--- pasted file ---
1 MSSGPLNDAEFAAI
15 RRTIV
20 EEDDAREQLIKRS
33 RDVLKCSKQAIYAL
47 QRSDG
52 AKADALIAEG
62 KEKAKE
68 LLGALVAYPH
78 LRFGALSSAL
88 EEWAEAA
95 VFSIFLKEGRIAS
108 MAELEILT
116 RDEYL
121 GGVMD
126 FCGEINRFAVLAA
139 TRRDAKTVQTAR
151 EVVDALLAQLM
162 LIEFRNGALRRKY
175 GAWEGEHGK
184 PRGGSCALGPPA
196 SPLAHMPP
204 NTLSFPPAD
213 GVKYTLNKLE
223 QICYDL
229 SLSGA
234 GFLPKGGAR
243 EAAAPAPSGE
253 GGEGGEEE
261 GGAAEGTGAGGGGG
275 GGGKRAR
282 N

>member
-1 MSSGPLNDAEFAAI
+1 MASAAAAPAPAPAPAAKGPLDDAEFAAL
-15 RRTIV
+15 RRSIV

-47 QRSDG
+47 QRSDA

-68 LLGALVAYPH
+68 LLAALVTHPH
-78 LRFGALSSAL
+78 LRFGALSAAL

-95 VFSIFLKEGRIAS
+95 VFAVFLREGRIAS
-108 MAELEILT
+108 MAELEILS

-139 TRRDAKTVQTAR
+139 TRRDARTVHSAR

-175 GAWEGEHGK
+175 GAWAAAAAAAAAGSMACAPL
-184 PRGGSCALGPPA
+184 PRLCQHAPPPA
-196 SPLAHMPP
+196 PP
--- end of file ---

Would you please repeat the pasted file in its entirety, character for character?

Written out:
1 MSSGPLNDAEFAAI
15 RRTIV
20 EEDDAREQLIKRS
33 RDVLKCSKQAIYAL
47 QRSDG
52 AKADALIAEG
62 KEKAKE
68 LLGALVAYPH
78 LRFGALSSAL
88 EEWAEAA
95 VFSIFLKEGRIAS
108 MAELEILT
116 RDEYL
121 GGVMD
126 FCGEINRFAVLAA
139 TRRDAKTVQTAR
151 EVVDALLAQLM
162 LIEFRNGALRRKY
175 GAWEGEHGK
184 PRGGSCALGPPA
196 SPLAHMPP
204 NTLSFPPAD
213 GVKYTLNKLE
223 QICYDL
229 SLSGA
234 GFLPKGGAR
243 EAAAPAPSGE
253 GGEGGEEE
261 GGAAEGTGAGGGGG
275 GGGKRAR
282 N

>member
-1 MSSGPLNDAEFAAI
+1 MASAAAAPAPAPAPAAKGPLDDAEFAAL
-15 RRTIV
+15 RRSIV

-47 QRSDG
+47 QRSDA

-68 LLGALVAYPH
+68 LLAALVTHPH
-78 LRFGALSSAL
+78 LRFGALSAAL

-95 VFSIFLKEGRIAS
+95 VFAVFLREGRIAS
-108 MAELEILT
+108 MAELEILS

-139 TRRDAKTVQTAR
+139 TRRDARTVHSAR

-175 GAWEGEHGK
+175 GAWAAAAAAAAAGSMACAPL
-184 PRGGSCALGPPA
+184 PRLCQHAPPPA
-196 SPLAHMPP
+196 PP